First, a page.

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ANALYSIS: Can Relational Contracts Remove Supply Chain Rigidity?

Nov. 1, 2021, 7:01 AM

The pandemic has exposed the fragility of the global supply system. As links in the supply chain shut down to contain the coronavirus, shortages are being felt up and down the line. The easing of pandemic restrictions in 2021 has yet to bring relief, and the forecast for 2022 is for more of the same. Can a different contracting approach by supply-chain participants help lessen the current rigidity and alleviate bottlenecks? Perhaps it’s time to refocus on the relationship rather than the deal.

When I started practicing years ago, one of the elders in my firm told me that the best contract is the one you put in a drawer after signing and never look at again. He described such a deal as “self-executing,” by which he meant that when changes occur or problems arise, and amendments would normally be needed, the parties instead find practical, mutually acceptable, and equitable solutions—often without the help of lawyers or even fidelity to the language of the agreement.

For certain types of contractual relationships, that observation still holds a lot of truth. Long-term contracts involving parties who rely on one another to succeed tend to follow the spirit of the contract and the objectives of the relationship, rather than a strict interpretation of the agreement’s words. The parties know each other and have long institutional memories. Their relationship resembles a partnership or joint venture. But how can practitioners who may not have a long-existing relationship engineer this type of agreement from the outset? Answer: relational contracts.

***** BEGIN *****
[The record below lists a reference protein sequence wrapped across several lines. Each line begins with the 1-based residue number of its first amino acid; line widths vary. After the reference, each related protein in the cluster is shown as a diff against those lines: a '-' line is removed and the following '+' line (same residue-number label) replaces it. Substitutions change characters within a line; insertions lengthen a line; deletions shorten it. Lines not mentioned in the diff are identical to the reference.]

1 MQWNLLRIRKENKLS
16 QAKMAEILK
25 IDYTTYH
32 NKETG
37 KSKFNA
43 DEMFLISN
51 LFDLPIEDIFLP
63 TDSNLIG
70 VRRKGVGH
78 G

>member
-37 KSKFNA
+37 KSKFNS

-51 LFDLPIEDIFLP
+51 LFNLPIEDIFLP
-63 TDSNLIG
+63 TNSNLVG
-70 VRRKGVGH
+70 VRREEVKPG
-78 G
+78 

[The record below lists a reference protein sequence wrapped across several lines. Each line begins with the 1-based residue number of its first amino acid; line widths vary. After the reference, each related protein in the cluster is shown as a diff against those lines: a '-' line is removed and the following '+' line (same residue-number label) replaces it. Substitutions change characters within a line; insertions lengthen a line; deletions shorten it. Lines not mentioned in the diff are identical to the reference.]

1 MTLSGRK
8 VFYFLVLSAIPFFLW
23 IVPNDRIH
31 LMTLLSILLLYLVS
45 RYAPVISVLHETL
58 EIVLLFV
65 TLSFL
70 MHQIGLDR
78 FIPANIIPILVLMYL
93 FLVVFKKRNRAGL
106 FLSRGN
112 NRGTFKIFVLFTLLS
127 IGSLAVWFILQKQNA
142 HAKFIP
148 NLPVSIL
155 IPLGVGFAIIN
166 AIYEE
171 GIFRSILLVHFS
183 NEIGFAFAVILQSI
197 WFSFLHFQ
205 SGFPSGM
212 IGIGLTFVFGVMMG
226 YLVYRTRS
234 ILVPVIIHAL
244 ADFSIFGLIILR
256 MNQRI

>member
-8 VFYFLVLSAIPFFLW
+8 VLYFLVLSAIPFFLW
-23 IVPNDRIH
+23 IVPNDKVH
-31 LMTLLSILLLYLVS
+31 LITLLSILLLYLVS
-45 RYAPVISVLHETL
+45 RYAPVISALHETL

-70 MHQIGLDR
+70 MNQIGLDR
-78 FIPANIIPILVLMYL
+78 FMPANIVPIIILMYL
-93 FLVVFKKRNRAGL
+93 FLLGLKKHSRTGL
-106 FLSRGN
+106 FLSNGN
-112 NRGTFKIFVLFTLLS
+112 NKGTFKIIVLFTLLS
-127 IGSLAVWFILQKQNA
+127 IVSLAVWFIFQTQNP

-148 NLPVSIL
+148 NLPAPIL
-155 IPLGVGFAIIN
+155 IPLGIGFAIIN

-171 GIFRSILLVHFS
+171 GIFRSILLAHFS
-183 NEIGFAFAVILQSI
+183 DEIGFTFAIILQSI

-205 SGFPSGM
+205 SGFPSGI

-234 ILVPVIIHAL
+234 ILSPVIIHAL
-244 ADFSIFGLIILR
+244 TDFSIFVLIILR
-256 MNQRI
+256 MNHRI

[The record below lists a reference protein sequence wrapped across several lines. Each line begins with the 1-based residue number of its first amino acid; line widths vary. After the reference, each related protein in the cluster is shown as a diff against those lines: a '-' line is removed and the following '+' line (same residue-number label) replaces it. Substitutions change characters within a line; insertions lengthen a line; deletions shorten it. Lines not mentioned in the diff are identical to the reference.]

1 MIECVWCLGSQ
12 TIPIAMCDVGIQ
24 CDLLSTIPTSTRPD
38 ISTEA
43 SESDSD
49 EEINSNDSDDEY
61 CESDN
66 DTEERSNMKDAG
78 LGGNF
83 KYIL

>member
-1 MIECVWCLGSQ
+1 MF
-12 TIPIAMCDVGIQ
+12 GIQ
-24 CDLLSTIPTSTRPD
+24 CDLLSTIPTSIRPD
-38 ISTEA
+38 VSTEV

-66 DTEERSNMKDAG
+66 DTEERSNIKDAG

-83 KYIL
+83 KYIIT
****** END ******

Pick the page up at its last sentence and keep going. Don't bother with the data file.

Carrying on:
Relational Contracts Defined

A relational contract has been defined as a “legally enforceable written contract establishing a commercial partnership within a flexible contractual framework based on social norms and jointly defined objectives, prioritizing a relationship with continuous alignment of interests before the commercial transactions.” The concept is not new, but, with the enhanced need for supply chain flexibility, there is a renewed interest in recognizing the benefits of relational contracts in strategic relationships, such as the supply chain.

Contrast the relational contract to the more prevalent transactional contract, in which the exchange itself—not the long-term relationship of the parties—is paramount. Transactional contracts tend to be very detailed, lengthy, arms’-length, and adversarial in nature. They employ market power for competitive advantage and allocate maximum risk and responsibility for performance to the other party. Companies use transactional supply contracts to protect themselves against unilateral, opportunistic behavior by one of the parties. Most supply arrangements are of the transactional kind. Even when repetitive, each delivery is a separate and complete transaction; if a party breaches, the cost and time to find a substitute are typically not extensive.

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What’s in It for We?

The importance of special strategic relationships with a critical supplier transcends the importance of individual deliveries. Likewise, a major customer cannot be replaced without considerable disruption, loss, and expense. These types of transactions do not end when a delivery is made. They depend on continuous improvement, problem solving, collaboration, communication, and trust. They exemplify a “What’s in it for We?” partnership attitude.

Dealing With Change

Despite the transactional lawyer’s best efforts to cover every contingency in the supply-chain contract, the future is unpredictable, and change will occur. In a relational contract, the change process is not only anticipated, but it also is designed into the framework of the agreement for flexibility and resilience.